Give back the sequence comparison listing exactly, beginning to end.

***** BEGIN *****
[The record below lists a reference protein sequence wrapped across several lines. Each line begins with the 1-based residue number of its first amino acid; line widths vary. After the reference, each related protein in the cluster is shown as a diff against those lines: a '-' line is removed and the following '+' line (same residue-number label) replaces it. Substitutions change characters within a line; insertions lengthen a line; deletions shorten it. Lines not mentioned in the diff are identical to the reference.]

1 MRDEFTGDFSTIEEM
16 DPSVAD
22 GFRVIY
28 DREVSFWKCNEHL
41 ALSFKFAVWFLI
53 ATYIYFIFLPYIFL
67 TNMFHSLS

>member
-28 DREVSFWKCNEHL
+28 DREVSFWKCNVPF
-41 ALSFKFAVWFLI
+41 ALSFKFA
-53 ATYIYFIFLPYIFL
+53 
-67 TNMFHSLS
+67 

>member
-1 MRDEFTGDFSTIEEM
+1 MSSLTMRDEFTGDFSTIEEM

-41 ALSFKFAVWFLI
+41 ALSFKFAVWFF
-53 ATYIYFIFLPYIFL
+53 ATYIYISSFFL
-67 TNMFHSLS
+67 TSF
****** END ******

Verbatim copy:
[The record below lists a reference protein sequence wrapped across several lines. Each line begins with the 1-based residue number of its first amino acid; line widths vary. After the reference, each related protein in the cluster is shown as a diff against those lines: a '-' line is removed and the following '+' line (same residue-number label) replaces it. Substitutions change characters within a line; insertions lengthen a line; deletions shorten it. Lines not mentioned in the diff are identical to the reference.]

1 MRDEFTGDFSTIEEM
16 DPSVAD
22 GFRVIY
28 DREVSFWKCNEHL
41 ALSFKFAVWFLI
53 ATYIYFIFLPYIFL
67 TNMFHSLS

>member
-28 DREVSFWKCNEHL
+28 DREVSFWKCNVPF
-41 ALSFKFAVWFLI
+41 ALSFKFA
-53 ATYIYFIFLPYIFL
+53 
-67 TNMFHSLS
+67 

>member
-1 MRDEFTGDFSTIEEM
+1 MSSLTMRDEFTGDFSTIEEM

-41 ALSFKFAVWFLI
+41 ALSFKFAVWFF
-53 ATYIYFIFLPYIFL
+53 ATYIYISSFFL
-67 TNMFHSLS
+67 TSF